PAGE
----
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Jaye "Pete" Edwards

Jaye Edwards was 23 years old and on a train to Manchester, England when she got news the Second World War had ended in Europe. She had just flown a plane to the battlefront to replace one lost in the war.

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The news brought her mixed feelings she says; relief that no more lives would be lost, but sadness that she had flown her last flight.

"In some ways I was sorry because I knew that was the end of flying," Edwards, now almost 102, remembers.

She was working as a nurse in January 1943 when she picked up a Sunday morning newspaper and saw an advertisement that would change the course of her life.

"I said to mother 'what would you think if I was going to fly?'"

The British government was looking for women to attend a small flight school called the National Air Women's Reserve which held classes on Sundays so those with Monday to Friday jobs could attend. Edwards says her mother was initially reluctant to let her join, but she was almost 21 and able to make her own decision. She grew up an adventurous girl in Kent, England, riding her bicycle and climbing trees. She says she always had a fascination with aviation.

"I said to mother 'what would you think if I was going to fly?'"

"She said 'Mmm we might have to think about that,'" Edwards remembers. "She didn't ever actually say no."

Edwards became one of 168 women who flew for Britain's Air Transport Auxiliary (ATA), which employed civilian pilots to support the British military. –They were nicknamed "the attagirls."

"We were trained to fly any plane"

Between 1943 and 1945 she flew hundreds of hours over the British and French countryside delivering 20 different types of aircraft - from bombers and supply planes to the legendary Spitfires, which were integral to the Allied assault on D-Day. The ATA was tasked with resupplying the Royal Air Force with planes after others were damaged or lost in service during the Second World War.

"We were trained to fly any plane," she said.

She still vividly remembers the feeling of taking flight.

"When you are solo and it's summertime and you went up into the air and the sun was shining and it would be a beautiful blue day and aahhh you never thought of being in a plane, it was just floating along," she explains.

Her assignments would begin at "The Met" - the meteorological office - where she would receive her route, a manual of the aircraft she would be operating and the detailed weather forecasts of where she was taking off and where she was landing.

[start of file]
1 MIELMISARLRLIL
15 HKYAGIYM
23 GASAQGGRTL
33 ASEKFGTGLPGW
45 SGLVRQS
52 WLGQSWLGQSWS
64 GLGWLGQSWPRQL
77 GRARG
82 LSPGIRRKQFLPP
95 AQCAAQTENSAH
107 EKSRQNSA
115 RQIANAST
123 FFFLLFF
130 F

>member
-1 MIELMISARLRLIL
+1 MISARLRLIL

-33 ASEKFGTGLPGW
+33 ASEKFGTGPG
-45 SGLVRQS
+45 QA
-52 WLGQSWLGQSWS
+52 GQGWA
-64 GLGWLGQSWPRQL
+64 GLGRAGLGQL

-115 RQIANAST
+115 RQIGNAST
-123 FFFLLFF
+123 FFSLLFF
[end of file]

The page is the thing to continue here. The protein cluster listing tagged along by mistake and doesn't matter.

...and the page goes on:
"You didn't have to fly if it was miserable weather they let us make our own decisions," she said.

She flew solo, a manual strapped to the knee of her white flight suit, using maps with no names, navigating her way with roads, waterways and landmarks as her guides.

"There is a place in England (which pilots used to tell each other) where the water goes uphill," she said.

She flew with confidence in the machines and appreciation of the beauty of the landscapes but watched the weather closely. They were instructed to never fly higher than 2,000 feet. Her job was to safely deliver the plane, with no unnecessary risks.

"Planes are built to fly. I knew the planes I was flying were in good shape, they were being sent to be used," she said. "I truly never had fear."

If the weather changed quickly she looked for nearby airfield to land. She remembers seeing ice forming on her wing during one flight and changing her course to land in a nearby airfield. She never felt heroic, and there was never a grand reception when she touched down at an airfield.

"They were all busy, we were always welcome, but they didn't fuss over us. They were doing their job and we came with our job and they would see that we had a meal if it was lunchtime, but we weren't fussed, it was just as it went."

After the war, Edwards travelled to the South Pacific working as a Nanny for a friend's family. She continued to travel and look after children before settling in Vancouver, marrying, becoming a teacher and having a family of her own.

Her memories of the years she spent in the sky are still as clear as a blue sky day.

"I enjoyed it so much I didn't really think (about the war)."

In honour of the 75th anniversary the end of the Second World War, Jaye Edwards is this week's Faces of Freedom. You can also hear her story first hand by listening to her episode of our Faces of Freedom podcast.

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